Terri Picone, guest blogger, attended The Christian Writer’s Coach Technology Conference sponsored by NCWA.
I attended the Laura Christianson’s workshop to learn how to improve my website. Laura owns Blogging Bistro which designs websites as well as provides expertise on other social media services. Her qualifications to teach this workshop and enjoy a good cup of coffee speak for themselves. (And her webpage bloggingbistro.com illustrates both very well.)
Early on, Laura suggests we consider our brand. The obvious choice may be our name. This works for many, but always consider how long, simple, easy to spell, and memorable our choice for a brand is—name or not. And it’s wise to check, by doing a Google search, whether it already has other associations with it which we’d rather avoid. Once we know what our brand name is, we need to buy it.
Laura explains the importance of tying together our website and all we do (logo, blog, business cards) to show our brand, down to the font and colors we choose for them. Using continuity on all our branded products reinforces their impression about us. In fact, everything we do online represents who we are and what we stand for. We want to highlight what we want them to know and show our how we are unique so they can relate to us.
When setting up or evaluating our website, Laura suggests thinking about what we hope to accomplish with it. Getting our name out there? Our writing? Books? Speaking topics and availability? The design should accomplish our purpose which seems simple, but without planning, many websites just take up cyberspace and fall short.
On every page a visitor opens, she should feel oriented and able to locate the most important thing for that page. Each page should carry only one call to action. Pages that are clutter-free with planned white space create a professional-looking website. Laura shares that visitors spend 80% of their time above the fold (the area which is seen without scrolling down) so that area needs to be well planned.
Other considerations for a webpage include how many pages are needed and which sidebar elements to use. The color scheme should be simple but reflect us, and limiting our websites to only a few basic fonts gives a professional appearance.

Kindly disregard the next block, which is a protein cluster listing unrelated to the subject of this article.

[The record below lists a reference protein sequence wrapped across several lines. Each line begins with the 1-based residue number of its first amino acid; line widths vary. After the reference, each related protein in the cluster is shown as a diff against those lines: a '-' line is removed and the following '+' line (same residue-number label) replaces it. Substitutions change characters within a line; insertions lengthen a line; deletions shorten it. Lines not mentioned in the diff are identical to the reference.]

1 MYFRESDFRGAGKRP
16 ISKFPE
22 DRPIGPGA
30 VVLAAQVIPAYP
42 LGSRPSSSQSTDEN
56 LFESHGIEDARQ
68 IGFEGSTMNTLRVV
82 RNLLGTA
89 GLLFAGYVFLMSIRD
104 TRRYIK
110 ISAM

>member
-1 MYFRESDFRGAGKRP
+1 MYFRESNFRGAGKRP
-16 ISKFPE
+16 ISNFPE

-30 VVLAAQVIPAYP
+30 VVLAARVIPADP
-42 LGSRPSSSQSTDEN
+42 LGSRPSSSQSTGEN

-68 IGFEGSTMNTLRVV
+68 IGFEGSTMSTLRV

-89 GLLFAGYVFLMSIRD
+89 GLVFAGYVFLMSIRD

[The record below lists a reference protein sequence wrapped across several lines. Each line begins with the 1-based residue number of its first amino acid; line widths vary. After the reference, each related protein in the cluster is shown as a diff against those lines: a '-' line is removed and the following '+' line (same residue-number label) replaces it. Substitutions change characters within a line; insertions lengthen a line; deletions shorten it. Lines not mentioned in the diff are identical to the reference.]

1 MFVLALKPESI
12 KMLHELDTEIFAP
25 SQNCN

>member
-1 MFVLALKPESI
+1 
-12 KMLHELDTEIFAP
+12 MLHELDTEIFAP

To read or not to read? Since a visitor makes a decision in seconds as to whether or not he will read the content, headlines are critical. Make the reader wonder, draw him in. Besides headlines, the overall impression, subheadings, bold words, and scan-able pages also contribute to his decision to read on or close the page. (A scan-able page is one that is quickly scanned by the reader.)
As far as content, the copy needs to be stellar. Sentences should focus on the reader’s needs. Christianson says to talk directly to the reader, keeping in mind he is asking himself, “What’s in it for me?” consciously or unconsciously as he reads.
I definitely gained some valuable information at Laura Christianson’s workshop. Her site (bloggingbistro.com) has many more free tips and resources plus the contact information for her professional services. If you get a chance to attend one of Laura Christianson’s workshops, you’ll learn a lot and, if you bring coffee, you’ll fit right in.
Terri Picone writes short stories and is (still) working on a novel. After homeschooling her three kids, she went back to college and got her English: Creative Writing degree in 2006. She’s a member of ACFW, Oregon Christian Writers, and Inland Northwest Christian Writers. The Technology Conference was her first NCWA Conference and she looks forward to others. She is on Facebook, Twitter, Pinterest, and blogs at www.terripicone.com.